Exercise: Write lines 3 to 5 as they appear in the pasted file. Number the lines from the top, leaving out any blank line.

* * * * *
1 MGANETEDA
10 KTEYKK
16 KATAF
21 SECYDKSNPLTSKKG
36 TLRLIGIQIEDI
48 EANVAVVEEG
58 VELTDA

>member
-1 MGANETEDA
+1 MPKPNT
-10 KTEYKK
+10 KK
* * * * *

16 KATAF
21 SECYDKSNPLTSKKG
36 TLRLIGIQIEDI